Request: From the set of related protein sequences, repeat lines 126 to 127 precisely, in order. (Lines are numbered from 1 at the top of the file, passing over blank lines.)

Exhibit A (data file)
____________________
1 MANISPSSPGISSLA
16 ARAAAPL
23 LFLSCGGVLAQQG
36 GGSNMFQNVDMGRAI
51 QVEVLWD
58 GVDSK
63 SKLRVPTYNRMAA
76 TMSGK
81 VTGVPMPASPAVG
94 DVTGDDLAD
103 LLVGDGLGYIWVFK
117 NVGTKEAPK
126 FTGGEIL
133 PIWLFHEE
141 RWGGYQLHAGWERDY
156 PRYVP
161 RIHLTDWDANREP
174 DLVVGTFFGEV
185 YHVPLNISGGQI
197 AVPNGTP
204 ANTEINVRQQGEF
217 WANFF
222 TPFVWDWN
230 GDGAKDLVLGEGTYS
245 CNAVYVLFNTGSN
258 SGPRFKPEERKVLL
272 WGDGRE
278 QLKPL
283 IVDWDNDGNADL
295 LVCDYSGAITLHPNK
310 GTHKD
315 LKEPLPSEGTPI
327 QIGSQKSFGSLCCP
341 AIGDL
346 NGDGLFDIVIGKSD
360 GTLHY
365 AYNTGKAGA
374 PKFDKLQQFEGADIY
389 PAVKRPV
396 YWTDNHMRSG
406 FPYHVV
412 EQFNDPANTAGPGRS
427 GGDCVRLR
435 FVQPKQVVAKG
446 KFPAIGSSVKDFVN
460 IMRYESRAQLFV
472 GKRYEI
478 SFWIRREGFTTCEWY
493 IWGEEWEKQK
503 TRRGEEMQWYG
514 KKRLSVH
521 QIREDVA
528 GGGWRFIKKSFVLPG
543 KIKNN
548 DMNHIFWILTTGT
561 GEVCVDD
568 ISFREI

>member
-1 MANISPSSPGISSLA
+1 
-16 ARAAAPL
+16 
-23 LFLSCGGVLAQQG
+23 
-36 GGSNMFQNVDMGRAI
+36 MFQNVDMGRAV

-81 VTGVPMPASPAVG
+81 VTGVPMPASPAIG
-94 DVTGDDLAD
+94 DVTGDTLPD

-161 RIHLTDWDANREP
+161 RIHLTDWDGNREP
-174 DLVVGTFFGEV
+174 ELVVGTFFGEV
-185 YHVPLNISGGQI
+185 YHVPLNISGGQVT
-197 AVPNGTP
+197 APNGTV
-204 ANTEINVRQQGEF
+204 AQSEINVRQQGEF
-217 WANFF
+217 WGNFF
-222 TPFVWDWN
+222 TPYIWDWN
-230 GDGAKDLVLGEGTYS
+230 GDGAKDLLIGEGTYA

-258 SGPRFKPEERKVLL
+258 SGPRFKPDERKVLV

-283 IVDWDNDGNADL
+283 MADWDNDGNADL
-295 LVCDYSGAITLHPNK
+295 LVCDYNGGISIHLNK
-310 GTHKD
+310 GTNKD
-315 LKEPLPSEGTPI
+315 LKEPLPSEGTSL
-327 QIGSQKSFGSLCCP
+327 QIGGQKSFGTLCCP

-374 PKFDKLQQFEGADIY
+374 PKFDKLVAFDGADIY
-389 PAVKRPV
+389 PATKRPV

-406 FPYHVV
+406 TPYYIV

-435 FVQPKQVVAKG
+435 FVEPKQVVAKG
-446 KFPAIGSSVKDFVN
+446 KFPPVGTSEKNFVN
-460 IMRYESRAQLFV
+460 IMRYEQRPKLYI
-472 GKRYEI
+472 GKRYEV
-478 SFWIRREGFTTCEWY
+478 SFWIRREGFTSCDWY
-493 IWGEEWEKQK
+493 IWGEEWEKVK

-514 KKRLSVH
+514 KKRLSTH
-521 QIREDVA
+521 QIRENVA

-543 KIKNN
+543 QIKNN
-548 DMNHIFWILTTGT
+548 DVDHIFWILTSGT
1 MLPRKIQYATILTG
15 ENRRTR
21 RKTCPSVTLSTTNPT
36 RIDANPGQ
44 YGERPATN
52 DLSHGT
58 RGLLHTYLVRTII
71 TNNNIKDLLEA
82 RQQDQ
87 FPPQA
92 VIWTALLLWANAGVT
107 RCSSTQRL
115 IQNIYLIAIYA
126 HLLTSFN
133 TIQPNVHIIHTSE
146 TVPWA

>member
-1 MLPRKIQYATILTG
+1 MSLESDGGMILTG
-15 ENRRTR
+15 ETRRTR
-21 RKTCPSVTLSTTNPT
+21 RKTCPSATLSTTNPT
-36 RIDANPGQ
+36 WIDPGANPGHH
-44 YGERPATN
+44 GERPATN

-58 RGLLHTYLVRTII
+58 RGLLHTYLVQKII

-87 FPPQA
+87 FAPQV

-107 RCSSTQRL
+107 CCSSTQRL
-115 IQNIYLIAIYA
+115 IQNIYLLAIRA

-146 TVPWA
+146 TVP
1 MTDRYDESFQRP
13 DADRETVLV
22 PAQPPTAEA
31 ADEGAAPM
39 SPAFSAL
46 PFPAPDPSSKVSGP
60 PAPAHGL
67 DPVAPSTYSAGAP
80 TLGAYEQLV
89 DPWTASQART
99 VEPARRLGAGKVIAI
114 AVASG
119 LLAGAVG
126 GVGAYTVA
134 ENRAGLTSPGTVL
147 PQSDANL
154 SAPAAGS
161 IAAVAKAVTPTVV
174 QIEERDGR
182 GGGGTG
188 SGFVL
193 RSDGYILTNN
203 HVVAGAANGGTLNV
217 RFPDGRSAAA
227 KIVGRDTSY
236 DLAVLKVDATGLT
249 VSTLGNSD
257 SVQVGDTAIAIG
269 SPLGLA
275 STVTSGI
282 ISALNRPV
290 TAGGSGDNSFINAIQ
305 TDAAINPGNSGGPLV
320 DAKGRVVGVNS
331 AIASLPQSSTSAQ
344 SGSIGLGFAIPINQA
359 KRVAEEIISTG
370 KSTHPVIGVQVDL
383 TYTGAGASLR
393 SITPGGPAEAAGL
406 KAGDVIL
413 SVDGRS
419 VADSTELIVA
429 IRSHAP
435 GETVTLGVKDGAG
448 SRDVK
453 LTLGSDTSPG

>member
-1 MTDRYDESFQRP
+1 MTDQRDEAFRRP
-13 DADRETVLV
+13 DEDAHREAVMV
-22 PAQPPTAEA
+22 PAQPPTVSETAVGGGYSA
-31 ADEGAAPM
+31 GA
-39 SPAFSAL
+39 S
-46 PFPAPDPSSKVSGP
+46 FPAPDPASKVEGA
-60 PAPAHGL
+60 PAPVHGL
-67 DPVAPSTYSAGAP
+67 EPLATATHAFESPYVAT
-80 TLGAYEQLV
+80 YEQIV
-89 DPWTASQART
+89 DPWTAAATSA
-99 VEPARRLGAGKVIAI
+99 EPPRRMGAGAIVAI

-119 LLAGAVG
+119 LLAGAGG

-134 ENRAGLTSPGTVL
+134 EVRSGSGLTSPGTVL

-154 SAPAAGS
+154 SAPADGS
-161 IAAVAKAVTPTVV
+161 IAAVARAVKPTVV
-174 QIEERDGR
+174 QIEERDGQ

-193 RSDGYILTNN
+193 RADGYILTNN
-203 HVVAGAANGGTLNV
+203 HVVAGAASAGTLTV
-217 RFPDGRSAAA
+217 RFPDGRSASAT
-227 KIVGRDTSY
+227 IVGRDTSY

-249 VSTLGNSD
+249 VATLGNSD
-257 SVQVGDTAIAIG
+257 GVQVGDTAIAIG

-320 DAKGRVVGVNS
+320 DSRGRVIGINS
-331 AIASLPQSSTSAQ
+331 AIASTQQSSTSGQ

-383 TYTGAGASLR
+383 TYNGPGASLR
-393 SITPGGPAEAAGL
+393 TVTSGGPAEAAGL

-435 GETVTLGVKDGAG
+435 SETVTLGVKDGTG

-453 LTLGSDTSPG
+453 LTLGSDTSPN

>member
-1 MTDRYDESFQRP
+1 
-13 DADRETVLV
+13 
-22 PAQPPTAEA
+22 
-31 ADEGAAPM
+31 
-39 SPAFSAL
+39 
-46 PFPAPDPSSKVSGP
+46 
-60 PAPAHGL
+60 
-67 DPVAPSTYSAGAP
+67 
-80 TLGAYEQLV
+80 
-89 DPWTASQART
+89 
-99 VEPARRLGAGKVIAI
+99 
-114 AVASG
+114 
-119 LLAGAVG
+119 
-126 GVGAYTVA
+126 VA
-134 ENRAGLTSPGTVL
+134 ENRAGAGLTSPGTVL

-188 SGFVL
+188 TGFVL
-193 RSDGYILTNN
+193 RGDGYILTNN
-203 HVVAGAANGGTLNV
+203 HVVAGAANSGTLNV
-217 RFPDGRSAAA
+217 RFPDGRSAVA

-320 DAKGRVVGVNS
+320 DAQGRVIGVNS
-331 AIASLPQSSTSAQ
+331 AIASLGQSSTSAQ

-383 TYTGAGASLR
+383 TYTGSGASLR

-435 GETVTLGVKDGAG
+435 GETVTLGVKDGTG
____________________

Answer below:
15 ENRRTR
21 RKTCPSVTLSTTNPT